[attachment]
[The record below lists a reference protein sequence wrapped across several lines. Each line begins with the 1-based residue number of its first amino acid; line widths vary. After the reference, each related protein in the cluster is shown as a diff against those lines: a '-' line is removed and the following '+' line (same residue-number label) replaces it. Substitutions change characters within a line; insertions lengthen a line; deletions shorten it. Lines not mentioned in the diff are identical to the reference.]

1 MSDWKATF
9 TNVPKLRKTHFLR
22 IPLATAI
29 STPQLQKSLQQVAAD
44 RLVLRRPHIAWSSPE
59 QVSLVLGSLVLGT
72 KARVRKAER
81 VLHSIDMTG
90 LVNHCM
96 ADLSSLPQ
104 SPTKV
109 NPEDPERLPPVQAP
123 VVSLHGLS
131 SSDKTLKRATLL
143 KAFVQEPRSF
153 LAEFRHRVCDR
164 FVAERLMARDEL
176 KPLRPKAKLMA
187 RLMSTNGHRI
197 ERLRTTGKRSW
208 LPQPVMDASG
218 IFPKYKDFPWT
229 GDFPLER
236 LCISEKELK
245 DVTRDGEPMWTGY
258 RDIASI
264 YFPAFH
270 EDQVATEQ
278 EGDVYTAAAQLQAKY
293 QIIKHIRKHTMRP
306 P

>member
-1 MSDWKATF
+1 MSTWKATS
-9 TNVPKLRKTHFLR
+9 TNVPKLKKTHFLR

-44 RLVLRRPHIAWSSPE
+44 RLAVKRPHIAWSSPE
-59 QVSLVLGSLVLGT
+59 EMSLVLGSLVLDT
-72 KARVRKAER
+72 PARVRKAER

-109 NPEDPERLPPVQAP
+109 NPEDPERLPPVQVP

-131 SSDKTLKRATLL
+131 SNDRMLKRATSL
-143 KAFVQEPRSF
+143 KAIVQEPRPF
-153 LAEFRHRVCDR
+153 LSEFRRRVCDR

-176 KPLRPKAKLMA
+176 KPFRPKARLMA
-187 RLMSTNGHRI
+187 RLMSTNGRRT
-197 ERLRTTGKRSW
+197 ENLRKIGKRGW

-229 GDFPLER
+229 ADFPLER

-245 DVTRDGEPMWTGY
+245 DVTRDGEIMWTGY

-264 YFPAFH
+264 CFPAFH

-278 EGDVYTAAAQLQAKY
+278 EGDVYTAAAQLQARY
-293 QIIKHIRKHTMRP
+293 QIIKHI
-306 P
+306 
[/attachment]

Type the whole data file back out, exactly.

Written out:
[The record below lists a reference protein sequence wrapped across several lines. Each line begins with the 1-based residue number of its first amino acid; line widths vary. After the reference, each related protein in the cluster is shown as a diff against those lines: a '-' line is removed and the following '+' line (same residue-number label) replaces it. Substitutions change characters within a line; insertions lengthen a line; deletions shorten it. Lines not mentioned in the diff are identical to the reference.]

1 MSDWKATF
9 TNVPKLRKTHFLR
22 IPLATAI
29 STPQLQKSLQQVAAD
44 RLVLRRPHIAWSSPE
59 QVSLVLGSLVLGT
72 KARVRKAER
81 VLHSIDMTG
90 LVNHCM
96 ADLSSLPQ
104 SPTKV
109 NPEDPERLPPVQAP
123 VVSLHGLS
131 SSDKTLKRATLL
143 KAFVQEPRSF
153 LAEFRHRVCDR
164 FVAERLMARDEL
176 KPLRPKAKLMA
187 RLMSTNGHRI
197 ERLRTTGKRSW
208 LPQPVMDASG
218 IFPKYKDFPWT
229 GDFPLER
236 LCISEKELK
245 DVTRDGEPMWTGY
258 RDIASI
264 YFPAFH
270 EDQVATEQ
278 EGDVYTAAAQLQAKY
293 QIIKHIRKHTMRP
306 P

>member
-1 MSDWKATF
+1 MSTWKATS
-9 TNVPKLRKTHFLR
+9 TNVPKLKKTHFLR

-44 RLVLRRPHIAWSSPE
+44 RLAVKRPHIAWSSPE
-59 QVSLVLGSLVLGT
+59 EMSLVLGSLVLDT
-72 KARVRKAER
+72 PARVRKAER

-109 NPEDPERLPPVQAP
+109 NPEDPERLPPVQVP

-131 SSDKTLKRATLL
+131 SNDRMLKRATSL
-143 KAFVQEPRSF
+143 KAIVQEPRPF
-153 LAEFRHRVCDR
+153 LSEFRRRVCDR

-176 KPLRPKAKLMA
+176 KPFRPKARLMA
-187 RLMSTNGHRI
+187 RLMSTNGRRT
-197 ERLRTTGKRSW
+197 ENLRKIGKRGW

-229 GDFPLER
+229 ADFPLER

-245 DVTRDGEPMWTGY
+245 DVTRDGEIMWTGY

-264 YFPAFH
+264 CFPAFH

-278 EGDVYTAAAQLQAKY
+278 EGDVYTAAAQLQARY
-293 QIIKHIRKHTMRP
+293 QIIKHI
-306 P
+306 